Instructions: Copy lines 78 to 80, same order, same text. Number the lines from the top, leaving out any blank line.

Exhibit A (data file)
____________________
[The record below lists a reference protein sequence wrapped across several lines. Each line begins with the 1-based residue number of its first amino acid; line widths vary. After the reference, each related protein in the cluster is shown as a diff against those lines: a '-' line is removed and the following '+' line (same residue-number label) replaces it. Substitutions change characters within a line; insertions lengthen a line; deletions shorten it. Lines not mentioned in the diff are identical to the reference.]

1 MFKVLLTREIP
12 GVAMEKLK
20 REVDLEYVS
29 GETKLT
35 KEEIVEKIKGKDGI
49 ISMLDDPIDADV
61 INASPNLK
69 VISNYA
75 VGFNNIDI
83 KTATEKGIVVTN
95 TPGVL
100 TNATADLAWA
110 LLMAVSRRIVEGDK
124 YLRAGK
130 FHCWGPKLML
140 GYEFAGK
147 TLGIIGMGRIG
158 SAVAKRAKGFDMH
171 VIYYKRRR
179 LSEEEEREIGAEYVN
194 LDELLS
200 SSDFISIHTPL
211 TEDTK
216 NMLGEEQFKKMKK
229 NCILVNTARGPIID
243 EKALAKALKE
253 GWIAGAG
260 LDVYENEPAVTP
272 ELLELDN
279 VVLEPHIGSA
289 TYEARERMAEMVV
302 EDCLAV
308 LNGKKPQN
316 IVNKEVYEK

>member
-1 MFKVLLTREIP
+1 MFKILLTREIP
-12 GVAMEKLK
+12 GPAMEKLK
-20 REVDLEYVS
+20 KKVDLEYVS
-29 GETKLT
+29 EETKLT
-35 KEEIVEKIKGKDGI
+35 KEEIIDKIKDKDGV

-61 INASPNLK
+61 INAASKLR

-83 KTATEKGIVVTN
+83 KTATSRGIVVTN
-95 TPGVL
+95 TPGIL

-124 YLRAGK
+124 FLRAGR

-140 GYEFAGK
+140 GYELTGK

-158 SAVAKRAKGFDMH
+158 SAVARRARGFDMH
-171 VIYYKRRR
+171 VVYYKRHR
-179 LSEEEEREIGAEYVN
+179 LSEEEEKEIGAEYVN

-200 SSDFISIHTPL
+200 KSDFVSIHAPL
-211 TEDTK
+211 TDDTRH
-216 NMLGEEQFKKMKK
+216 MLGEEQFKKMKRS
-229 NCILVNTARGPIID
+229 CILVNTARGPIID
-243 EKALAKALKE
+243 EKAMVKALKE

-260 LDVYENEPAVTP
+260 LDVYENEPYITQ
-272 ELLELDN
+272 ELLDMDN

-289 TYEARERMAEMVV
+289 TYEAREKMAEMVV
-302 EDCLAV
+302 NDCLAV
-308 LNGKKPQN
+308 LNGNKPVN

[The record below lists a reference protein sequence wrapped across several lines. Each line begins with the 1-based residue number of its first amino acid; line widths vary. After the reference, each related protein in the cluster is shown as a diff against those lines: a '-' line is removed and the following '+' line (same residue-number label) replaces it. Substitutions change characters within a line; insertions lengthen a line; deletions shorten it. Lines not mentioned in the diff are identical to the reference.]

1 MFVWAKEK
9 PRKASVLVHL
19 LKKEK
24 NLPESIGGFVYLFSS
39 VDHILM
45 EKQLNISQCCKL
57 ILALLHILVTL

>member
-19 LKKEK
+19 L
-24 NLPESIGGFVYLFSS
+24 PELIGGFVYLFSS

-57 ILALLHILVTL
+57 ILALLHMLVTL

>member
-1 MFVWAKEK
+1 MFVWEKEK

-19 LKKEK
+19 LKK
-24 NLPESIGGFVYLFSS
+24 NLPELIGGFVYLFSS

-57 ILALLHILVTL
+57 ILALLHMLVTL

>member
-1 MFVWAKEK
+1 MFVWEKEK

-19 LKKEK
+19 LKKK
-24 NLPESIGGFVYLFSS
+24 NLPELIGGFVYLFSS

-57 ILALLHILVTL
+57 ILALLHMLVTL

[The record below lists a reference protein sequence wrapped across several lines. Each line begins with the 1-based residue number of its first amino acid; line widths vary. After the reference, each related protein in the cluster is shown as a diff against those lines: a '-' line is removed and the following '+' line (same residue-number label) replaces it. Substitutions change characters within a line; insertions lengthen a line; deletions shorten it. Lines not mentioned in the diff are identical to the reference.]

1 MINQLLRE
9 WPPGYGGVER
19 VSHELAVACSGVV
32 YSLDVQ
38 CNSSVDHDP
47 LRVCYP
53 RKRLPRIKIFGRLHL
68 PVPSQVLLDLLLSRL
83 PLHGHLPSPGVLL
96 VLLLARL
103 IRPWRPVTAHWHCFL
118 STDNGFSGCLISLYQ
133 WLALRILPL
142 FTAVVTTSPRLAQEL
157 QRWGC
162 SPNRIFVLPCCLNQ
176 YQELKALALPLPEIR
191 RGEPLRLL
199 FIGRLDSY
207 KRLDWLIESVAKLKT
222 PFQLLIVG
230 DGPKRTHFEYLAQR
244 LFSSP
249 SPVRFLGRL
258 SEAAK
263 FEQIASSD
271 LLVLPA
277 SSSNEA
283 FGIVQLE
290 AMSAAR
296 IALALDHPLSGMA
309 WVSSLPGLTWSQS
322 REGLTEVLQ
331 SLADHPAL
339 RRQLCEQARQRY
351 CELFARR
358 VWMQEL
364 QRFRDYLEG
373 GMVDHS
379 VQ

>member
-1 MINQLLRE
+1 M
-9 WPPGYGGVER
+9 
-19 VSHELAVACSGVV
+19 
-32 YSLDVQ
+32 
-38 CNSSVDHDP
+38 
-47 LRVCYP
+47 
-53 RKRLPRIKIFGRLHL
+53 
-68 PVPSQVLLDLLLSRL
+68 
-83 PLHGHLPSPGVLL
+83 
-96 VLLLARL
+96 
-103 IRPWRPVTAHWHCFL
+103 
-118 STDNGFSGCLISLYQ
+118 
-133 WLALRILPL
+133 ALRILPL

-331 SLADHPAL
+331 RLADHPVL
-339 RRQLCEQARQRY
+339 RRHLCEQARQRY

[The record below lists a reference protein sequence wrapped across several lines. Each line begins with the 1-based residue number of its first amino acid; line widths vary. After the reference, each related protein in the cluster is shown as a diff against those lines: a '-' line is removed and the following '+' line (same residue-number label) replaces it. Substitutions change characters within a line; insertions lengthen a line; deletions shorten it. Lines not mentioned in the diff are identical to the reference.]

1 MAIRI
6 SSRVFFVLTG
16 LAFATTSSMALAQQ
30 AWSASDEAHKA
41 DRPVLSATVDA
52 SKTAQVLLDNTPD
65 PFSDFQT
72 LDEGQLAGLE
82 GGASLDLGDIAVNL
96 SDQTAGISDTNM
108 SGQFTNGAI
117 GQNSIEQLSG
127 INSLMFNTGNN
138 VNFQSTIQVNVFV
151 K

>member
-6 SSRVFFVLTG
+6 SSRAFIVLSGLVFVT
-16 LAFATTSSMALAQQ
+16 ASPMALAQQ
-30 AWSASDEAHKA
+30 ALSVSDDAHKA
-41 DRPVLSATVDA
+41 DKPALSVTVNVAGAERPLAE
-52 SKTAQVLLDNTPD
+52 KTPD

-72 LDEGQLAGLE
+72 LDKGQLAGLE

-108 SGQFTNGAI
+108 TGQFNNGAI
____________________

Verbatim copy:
+289 TYEAREKMAEMVV
-302 EDCLAV
+302 NDCLAV